“The meeting is an important security policy signal,” Andersson wrote on her Instagram account from Washington DC.
The two Nordic leaders boarded their flight to Washington shortly after their Nato ambassadors applied to join the alliance on Wednesday morning.
At the meeting in the White House today, the delicate security situation in both Finland and Sweden will be discussed.
The US has given security assurances to the two countries during the gap between their applications to join Nato and the accession as members, as have Britain, France, Germany, Denmark, Norway and Iceland.
“Biden Finland and Sweden are longtime, stalwart partners of the United States. By joining Nato, they will further strengthen our defence cooperation and benefit the entire Transatlantic Alliance,” Biden said in his statement.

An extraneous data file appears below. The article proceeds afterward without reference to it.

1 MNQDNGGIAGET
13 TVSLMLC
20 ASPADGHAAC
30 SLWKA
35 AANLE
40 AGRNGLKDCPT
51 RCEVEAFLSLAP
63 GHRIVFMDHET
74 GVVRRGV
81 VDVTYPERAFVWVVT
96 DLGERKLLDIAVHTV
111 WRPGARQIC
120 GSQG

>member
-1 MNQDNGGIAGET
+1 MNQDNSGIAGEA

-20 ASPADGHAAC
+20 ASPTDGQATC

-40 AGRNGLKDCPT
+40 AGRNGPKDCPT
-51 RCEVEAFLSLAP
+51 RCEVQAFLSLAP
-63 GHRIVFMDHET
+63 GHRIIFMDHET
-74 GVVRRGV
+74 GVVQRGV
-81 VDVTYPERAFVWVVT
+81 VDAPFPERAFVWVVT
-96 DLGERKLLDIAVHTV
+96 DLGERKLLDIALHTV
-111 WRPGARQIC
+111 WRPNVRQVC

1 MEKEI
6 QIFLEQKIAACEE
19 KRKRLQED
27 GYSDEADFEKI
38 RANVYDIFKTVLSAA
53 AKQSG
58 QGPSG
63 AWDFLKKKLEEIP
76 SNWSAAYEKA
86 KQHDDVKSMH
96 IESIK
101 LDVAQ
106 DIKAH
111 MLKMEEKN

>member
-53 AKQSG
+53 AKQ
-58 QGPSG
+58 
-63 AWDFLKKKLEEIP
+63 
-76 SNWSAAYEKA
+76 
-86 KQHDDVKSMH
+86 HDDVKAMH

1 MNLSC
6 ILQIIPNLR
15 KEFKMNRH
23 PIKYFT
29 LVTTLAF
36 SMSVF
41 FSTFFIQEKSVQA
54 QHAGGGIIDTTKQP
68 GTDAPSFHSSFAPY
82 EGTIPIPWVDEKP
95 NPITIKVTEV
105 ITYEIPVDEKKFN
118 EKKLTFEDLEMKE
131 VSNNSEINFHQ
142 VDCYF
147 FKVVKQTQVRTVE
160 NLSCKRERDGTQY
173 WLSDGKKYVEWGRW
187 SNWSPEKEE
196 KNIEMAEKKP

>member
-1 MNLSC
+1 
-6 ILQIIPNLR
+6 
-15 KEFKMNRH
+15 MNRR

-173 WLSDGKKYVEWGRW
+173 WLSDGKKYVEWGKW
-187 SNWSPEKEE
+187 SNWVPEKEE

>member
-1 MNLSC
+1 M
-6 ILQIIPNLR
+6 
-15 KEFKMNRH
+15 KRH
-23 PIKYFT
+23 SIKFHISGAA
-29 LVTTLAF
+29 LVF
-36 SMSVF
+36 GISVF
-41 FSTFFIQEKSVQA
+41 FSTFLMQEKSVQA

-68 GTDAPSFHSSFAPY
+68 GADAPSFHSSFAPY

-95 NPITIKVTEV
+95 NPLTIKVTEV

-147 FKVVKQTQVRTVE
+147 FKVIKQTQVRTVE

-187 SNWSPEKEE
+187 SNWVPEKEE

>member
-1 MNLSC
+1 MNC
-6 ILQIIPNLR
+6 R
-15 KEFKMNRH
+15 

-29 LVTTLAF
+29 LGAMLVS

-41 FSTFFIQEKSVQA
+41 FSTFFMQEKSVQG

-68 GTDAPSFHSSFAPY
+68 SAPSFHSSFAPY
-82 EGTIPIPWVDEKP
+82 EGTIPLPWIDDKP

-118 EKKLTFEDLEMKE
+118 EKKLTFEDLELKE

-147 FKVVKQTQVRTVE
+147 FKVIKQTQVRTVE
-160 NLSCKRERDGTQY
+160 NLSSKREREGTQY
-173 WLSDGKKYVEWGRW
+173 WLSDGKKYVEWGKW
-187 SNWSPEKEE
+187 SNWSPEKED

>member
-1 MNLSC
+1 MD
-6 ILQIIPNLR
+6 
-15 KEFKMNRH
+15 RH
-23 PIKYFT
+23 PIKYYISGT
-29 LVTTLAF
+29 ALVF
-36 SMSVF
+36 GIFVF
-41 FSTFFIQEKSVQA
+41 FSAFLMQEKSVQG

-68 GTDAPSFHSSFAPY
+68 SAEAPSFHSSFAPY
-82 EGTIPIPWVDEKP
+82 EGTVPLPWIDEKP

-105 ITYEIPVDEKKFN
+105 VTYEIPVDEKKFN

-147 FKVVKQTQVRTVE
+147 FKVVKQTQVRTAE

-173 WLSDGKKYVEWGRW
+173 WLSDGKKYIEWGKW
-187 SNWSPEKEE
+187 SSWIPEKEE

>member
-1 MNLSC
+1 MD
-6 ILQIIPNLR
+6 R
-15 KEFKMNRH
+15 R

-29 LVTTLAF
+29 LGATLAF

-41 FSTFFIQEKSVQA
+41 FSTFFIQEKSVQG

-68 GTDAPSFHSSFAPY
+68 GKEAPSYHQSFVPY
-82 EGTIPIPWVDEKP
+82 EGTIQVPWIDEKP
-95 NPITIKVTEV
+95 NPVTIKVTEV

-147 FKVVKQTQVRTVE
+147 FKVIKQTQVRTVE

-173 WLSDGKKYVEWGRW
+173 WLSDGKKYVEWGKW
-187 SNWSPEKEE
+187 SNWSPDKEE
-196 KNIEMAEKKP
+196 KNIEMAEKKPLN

The US would maintain its “robust exercise activity and presence” in the Baltic Sea region, he added.
“While their applications for Nato membership are being considered, the United States will work with Finland and Sweden to remain vigilant against any threats to our shared security, and to deter and confront aggression or the threat of aggression.”
Another issue on the agenda will be how to respond to Turkey’s moves to block the process until Sweden and Finland meet demands to, among other things, extradite people in Sweden the country claims are linked to terror organisations and end its embargo on weapons sales to Sweden.
The US, as the most powerful country in the alliance, could be able to put pressure on Turkey’s President, Recep Tayyip Erdoğan, to back down, or offer other concessions, perhaps over its wish to buy US F-16 fighter jets.
Andersson spoke to Biden on the phone on Friday and met him in Brussels at the end of March, but this is her first visit to Washington as prime minister.
Final approval for Sweden and Finland’s bid could take up to a year, and Russia is expected to react to the two countries joining Nato in some way.
Sweden and Finland’s decision to join the Nato alliance was applauded by Ukrainians taking part in a demonstration outside the White House.